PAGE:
3. You get to mingle with famous-types. Starbase Indy is a fan-run convention. Most local cons are. What that means is, the crowd is much lighter, so you get the chance to have some good conversations with con guests. Last year, several of the visiting actors actually participated in a karaoke contest with us. I've never been to Comic-Con (le sigh) but I hear it's become so huge and so corporate, that you can barely walk an inch without getting your toes stepped on. The real glory lies in smaller conventions where you can bond with other guests and enjoy all of the events without having to scream over the hum of a crowd to be heard. It may be cool to be a geek nowadays, but I don't personally want to share all my nerd moments with a million other people and have to stand fifty feet back for a panel. Check out the super-sweet guest list for this year.

4. You hear more Star Trek puns than you ever thought possible. Being at a Trek convention, or any local convention probably, is a lot like being that cute little bee girl from the end of the Blind Melon video. You find your own kind at these events and there's something simultaneously exciting and relaxing about it. It can recharge you creatively, it can give you a great opportunity to network, it's just a wonderful thing to be around your peers who literally speak your language. (In my case. I'm going into the Klingon language pit this year dangit! My sister armed me with a "how to" CD for the language.)

5. People walking around in Klingon costumes seem normal. The costumes! Whether they are good, bad, hilarious, or adorable...the costumes at these events will provide you with some good chuckles or some feelings of true admiration. Last year, an entire gang of Klingons broke up the opening ceremonies by strolling in late and heckling the emcees. It was awesome. There's entertainment value everywhere you look at cons, and sometimes the very best of it comes from fellow attendees. I'm deeply ashamed to admit that I have let another year come and go without preparing my Troi unitard...I'm already filled with deep regret. But maybe there's still time for a giant curly wig?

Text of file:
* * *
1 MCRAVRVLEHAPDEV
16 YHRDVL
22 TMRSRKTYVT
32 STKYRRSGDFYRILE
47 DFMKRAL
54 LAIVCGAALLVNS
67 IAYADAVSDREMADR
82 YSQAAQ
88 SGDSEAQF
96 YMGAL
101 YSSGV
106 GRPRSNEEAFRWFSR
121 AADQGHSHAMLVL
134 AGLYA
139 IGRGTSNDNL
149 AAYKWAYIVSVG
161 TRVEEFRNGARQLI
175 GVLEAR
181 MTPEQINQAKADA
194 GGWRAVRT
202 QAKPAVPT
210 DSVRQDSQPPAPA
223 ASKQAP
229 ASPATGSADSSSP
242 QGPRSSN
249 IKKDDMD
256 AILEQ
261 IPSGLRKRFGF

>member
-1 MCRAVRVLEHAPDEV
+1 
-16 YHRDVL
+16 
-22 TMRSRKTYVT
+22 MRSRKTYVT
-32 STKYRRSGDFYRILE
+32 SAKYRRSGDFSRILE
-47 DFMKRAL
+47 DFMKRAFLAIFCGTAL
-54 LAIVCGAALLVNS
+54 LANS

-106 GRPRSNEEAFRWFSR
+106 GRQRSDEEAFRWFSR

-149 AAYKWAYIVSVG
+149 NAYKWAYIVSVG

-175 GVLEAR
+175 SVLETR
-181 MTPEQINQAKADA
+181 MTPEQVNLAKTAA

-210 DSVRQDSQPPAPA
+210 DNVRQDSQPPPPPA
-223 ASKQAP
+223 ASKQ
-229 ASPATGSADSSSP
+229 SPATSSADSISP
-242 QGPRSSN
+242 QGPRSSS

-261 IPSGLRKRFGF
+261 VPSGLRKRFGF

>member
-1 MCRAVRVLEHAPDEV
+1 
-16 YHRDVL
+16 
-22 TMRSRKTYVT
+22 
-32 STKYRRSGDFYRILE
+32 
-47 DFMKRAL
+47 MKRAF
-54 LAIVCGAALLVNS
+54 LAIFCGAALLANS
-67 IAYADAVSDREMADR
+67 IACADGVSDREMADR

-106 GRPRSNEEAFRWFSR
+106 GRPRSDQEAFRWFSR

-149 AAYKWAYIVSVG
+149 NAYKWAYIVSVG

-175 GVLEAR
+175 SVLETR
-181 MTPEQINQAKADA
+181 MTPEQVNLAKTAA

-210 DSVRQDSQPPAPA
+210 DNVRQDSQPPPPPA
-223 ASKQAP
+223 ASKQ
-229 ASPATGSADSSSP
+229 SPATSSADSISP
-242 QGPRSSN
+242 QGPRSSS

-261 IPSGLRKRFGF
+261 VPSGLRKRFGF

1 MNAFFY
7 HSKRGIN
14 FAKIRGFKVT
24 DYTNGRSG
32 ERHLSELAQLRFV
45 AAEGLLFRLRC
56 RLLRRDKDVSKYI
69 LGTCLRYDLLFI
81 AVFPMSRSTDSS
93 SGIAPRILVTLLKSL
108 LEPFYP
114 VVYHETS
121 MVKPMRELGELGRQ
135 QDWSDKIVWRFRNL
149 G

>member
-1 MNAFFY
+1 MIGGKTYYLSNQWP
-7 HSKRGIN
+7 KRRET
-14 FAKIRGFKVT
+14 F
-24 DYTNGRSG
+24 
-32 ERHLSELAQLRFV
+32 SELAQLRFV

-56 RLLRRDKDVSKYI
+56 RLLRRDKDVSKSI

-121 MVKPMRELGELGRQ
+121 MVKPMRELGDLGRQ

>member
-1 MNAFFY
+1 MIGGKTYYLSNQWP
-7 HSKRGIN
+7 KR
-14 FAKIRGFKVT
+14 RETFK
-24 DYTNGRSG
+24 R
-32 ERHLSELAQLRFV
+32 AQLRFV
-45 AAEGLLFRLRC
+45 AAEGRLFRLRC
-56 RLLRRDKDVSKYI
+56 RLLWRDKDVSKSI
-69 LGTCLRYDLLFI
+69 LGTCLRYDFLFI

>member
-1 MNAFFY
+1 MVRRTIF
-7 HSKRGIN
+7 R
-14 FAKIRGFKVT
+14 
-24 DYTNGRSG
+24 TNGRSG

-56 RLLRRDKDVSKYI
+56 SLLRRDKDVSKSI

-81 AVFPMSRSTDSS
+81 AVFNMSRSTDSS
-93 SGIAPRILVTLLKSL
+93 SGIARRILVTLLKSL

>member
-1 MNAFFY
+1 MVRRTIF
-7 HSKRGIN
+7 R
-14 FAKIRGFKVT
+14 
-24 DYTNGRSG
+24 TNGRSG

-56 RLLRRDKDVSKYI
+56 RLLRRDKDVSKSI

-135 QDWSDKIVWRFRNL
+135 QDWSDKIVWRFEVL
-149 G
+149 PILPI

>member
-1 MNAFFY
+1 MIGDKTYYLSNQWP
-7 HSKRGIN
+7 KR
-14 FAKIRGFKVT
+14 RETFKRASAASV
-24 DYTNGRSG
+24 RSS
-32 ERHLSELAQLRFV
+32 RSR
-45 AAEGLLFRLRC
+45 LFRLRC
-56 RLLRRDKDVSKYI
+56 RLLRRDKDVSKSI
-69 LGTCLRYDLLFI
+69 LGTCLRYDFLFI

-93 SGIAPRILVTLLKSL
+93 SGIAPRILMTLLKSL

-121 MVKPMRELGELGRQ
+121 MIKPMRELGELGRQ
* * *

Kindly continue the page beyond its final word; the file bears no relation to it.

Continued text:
In all seriousness, local conventions, whether they are for comics, movies, or sci-fi franchises are wonderful events to attend. They often sponsor and support local charities. Starbase Indy supported some local pet rescues last year, and I think they're doing it again this year. Things like this are sort of the best of humanity. It's people getting together, feeling all happy and friendly (sort of like they've all been sprayed with the pink goo from Ghostbusters 2 and are singing "Higher and Higher".) and using their collective energy to make a positive change in the community and bolster their peers. Let's face it, if you're a true geek, it certainly couldn't hurt your morale to get together with people like you once a year. We spend a lot of time feeling sorry for ourselves and having to explain away our obsessions, so maybe the true charity in this case is the kind that gets displayed toward your fellow man.

Then again, I just really love to see Klingons.

I'll make sure to take lots of photos, do a thorough write-up, and maybe shoot a little video at the convention this year. Rest assured, whatever my findings, I'll share them with you.